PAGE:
• I don't see how this algorithm is supposed to have a logarithmic component. `largest` runs through the whole list `L` and builds a list `pairs` of length `len(L) / 2` (one element per inner node of the binary recursion tree). Then `second_largest` runs through `pairs`, which takes at least 1.5 * N. Commented Mar 3, 2023 at 7:44

O(n): Time Complexity of a loop is considered as O(n) if the loop variables is incremented / decremented by a constant amount. For example following functions have O(n) time complexity.

`````` // Here c is a positive integer constant
for (int i = 1; i <= n; i += c) {
// some O(1) expressions
}
``````

To find the second largest number i used the below method to find the largest number first and then search the list if thats in there or not

``````x = [1,2,3]
A = list(map(int, x))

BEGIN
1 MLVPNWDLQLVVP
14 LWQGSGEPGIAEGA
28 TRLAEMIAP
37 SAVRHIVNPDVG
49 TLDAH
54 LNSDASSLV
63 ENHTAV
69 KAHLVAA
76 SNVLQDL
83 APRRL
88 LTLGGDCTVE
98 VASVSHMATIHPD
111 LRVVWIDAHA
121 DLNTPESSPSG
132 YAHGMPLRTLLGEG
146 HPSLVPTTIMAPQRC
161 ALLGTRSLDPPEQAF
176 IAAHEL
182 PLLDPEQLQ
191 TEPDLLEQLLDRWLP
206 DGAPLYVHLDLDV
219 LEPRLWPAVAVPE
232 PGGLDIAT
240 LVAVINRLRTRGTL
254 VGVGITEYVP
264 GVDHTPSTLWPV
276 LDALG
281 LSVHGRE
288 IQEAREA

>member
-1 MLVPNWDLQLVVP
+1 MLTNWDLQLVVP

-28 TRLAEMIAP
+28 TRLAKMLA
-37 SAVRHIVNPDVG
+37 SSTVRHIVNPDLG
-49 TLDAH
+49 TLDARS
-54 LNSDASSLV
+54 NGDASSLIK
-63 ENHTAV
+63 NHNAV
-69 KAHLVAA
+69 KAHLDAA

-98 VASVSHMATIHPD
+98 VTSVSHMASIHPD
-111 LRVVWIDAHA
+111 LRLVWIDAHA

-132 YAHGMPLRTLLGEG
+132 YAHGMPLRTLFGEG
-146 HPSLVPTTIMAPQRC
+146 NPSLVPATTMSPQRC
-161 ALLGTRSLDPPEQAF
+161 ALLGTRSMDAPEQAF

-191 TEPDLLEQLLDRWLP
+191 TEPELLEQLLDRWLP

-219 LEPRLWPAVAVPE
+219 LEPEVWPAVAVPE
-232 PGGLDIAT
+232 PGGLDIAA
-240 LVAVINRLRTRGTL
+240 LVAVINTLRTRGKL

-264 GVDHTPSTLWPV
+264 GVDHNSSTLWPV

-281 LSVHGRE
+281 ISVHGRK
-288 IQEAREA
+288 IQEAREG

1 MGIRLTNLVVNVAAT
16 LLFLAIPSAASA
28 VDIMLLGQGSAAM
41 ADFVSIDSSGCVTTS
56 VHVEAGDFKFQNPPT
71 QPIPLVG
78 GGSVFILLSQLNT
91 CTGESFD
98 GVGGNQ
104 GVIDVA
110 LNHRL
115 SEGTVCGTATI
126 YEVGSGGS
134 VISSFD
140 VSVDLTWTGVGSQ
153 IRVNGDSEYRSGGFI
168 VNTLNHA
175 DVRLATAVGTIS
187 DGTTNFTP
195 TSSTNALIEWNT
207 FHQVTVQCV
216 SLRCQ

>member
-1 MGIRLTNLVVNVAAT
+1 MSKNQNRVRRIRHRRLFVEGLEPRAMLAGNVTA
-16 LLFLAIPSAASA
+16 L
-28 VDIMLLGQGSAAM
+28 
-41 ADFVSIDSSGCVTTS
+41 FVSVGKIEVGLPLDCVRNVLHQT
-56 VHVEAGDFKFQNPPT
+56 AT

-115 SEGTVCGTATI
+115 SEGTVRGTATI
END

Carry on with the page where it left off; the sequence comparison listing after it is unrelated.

y = max(A)
k1 = list()
for values in range(len(A)):
if y !=A[values]:
k.append(A[values])

z = max(k1)
print z
``````
``````    def SecondLargest(x):
largest = max(x[0],x[1])
largest2 = min(x[0],x[1])
for item in x:
if item > largest:
largest2 = largest
largest = item
elif largest2 < item and item < largest:
largest2 = item
return largest2
SecondLargest([20,67,3,2.6,7,74,2.8,90.8,52.8,4,3,2,5,7])
``````
``````list_nums = [1, 2, 6, 6, 5]
minimum = float('-inf')
max, min = minimum, minimum
for num in list_nums:
if num > max:
max, min = num, max
elif max > num > min:
min = num
print(min if min != minimum else None)
``````

Output

``````5
``````
``````>>> l = [19, 1, 2, 3, 4, 20, 20]
>>> sorted(set(l))[-2]
19
``````
• As with the other solution you commented on, this is not likely to be linear
– Foon
Commented Jul 22, 2015 at 2:28
• Like several of the other solutions, calling sorted gives the result, but it doesn't do it efficiently. Commented Nov 15, 2015 at 21:43

Objective: To find the second largest number from input.

Input : 5 2 3 6 6 5

Output: 5

``````*n = int(raw_input())
arr = map(int, raw_input().split())
print sorted(list(set(arr)))[-2]*
``````
• I see no difference from this answer Commented Oct 24, 2017 at 8:30
• What value does this answer add relative to all the other answers posted here months and years ago? Commented Oct 24, 2017 at 8:46
``````if __name__ == '__main__':